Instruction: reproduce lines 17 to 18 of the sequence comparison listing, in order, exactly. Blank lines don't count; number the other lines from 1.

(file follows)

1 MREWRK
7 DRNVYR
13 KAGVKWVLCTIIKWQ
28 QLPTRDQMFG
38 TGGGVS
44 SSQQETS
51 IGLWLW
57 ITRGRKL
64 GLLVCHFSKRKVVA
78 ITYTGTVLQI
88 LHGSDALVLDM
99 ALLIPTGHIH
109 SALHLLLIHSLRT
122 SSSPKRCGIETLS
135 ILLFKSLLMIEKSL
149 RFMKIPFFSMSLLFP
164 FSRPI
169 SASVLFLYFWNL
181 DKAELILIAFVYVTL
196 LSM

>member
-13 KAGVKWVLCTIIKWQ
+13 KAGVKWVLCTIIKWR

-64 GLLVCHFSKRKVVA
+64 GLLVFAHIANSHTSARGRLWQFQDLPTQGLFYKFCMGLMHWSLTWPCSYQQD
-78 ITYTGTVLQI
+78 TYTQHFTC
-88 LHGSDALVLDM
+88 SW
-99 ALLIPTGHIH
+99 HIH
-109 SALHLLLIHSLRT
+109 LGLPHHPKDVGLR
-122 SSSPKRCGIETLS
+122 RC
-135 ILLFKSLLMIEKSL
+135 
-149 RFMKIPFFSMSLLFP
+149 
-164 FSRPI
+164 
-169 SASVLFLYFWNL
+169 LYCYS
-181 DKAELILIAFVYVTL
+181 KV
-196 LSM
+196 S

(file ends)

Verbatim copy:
164 FSRPI
169 SASVLFLYFWNL